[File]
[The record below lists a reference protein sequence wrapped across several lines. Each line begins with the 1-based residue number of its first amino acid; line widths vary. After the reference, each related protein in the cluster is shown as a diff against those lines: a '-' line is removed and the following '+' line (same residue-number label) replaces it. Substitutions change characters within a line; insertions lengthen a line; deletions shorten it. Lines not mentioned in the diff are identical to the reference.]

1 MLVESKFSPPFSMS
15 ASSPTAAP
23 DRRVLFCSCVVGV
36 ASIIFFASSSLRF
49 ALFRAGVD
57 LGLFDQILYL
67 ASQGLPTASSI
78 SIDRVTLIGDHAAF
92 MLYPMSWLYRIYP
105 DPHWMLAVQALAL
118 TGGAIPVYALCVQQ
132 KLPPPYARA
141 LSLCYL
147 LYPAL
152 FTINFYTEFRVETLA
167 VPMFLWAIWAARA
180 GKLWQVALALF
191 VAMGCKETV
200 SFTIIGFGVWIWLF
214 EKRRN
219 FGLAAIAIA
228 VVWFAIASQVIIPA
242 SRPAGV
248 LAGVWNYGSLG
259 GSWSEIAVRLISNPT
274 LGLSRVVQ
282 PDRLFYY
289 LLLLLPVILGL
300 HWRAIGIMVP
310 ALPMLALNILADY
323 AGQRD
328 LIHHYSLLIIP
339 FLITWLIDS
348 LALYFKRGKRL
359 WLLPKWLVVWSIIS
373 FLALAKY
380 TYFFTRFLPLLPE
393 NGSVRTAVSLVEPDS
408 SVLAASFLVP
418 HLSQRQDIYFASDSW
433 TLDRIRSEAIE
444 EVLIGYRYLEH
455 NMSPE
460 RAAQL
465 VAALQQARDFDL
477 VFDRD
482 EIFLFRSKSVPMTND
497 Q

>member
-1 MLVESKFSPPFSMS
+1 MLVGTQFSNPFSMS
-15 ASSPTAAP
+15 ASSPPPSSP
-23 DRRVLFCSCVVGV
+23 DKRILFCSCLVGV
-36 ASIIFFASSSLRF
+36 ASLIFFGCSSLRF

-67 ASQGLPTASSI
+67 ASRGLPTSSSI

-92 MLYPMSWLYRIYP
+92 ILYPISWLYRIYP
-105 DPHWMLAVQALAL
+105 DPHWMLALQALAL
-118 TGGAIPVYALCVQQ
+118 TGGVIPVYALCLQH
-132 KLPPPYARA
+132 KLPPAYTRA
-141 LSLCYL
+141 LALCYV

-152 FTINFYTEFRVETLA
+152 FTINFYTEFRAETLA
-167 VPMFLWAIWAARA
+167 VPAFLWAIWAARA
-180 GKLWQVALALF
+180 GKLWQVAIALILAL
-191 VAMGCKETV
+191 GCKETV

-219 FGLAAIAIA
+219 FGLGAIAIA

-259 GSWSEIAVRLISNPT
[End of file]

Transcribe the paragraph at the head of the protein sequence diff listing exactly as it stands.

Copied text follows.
[The record below lists a reference protein sequence wrapped across several lines. Each line begins with the 1-based residue number of its first amino acid; line widths vary. After the reference, each related protein in the cluster is shown as a diff against those lines: a '-' line is removed and the following '+' line (same residue-number label) replaces it. Substitutions change characters within a line; insertions lengthen a line; deletions shorten it. Lines not mentioned in the diff are identical to the reference.]